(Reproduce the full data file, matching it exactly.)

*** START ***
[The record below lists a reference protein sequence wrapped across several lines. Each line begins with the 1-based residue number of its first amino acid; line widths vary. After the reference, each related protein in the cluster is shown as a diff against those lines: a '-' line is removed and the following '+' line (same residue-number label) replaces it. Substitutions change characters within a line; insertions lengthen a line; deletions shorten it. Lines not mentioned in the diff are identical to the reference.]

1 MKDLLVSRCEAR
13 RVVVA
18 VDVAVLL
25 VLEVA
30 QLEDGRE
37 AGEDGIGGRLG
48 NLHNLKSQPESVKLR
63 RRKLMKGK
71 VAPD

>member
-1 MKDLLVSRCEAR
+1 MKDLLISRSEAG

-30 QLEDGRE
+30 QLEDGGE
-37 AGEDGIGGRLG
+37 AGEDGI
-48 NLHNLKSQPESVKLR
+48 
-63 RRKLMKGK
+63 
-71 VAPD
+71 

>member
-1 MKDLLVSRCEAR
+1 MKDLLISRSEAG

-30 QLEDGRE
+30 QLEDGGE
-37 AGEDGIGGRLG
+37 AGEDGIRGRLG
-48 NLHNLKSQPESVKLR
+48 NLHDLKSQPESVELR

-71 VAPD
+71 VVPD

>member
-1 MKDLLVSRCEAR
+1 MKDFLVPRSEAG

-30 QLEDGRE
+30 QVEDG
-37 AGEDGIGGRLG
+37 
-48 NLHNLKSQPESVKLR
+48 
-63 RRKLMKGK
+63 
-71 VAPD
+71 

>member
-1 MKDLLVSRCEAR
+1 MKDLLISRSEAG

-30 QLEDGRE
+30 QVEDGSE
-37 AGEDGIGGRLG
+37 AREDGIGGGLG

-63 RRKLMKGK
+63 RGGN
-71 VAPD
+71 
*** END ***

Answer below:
[The record below lists a reference protein sequence wrapped across several lines. Each line begins with the 1-based residue number of its first amino acid; line widths vary. After the reference, each related protein in the cluster is shown as a diff against those lines: a '-' line is removed and the following '+' line (same residue-number label) replaces it. Substitutions change characters within a line; insertions lengthen a line; deletions shorten it. Lines not mentioned in the diff are identical to the reference.]

1 MKDLLVSRCEAR
13 RVVVA
18 VDVAVLL
25 VLEVA
30 QLEDGRE
37 AGEDGIGGRLG
48 NLHNLKSQPESVKLR
63 RRKLMKGK
71 VAPD

>member
-1 MKDLLVSRCEAR
+1 MKDLLISRSEAG

-30 QLEDGRE
+30 QLEDGGE
-37 AGEDGIGGRLG
+37 AGEDGI
-48 NLHNLKSQPESVKLR
+48 
-63 RRKLMKGK
+63 
-71 VAPD
+71 

>member
-1 MKDLLVSRCEAR
+1 MKDLLISRSEAG

-30 QLEDGRE
+30 QLEDGGE
-37 AGEDGIGGRLG
+37 AGEDGIRGRLG
-48 NLHNLKSQPESVKLR
+48 NLHDLKSQPESVELR

-71 VAPD
+71 VVPD

>member
-1 MKDLLVSRCEAR
+1 MKDFLVPRSEAG

-30 QLEDGRE
+30 QVEDG
-37 AGEDGIGGRLG
+37 
-48 NLHNLKSQPESVKLR
+48 
-63 RRKLMKGK
+63 
-71 VAPD
+71 

>member
-1 MKDLLVSRCEAR
+1 MKDLLISRSEAG

-30 QLEDGRE
+30 QVEDGSE
-37 AGEDGIGGRLG
+37 AREDGIGGGLG

-63 RRKLMKGK
+63 RGGN
-71 VAPD
+71 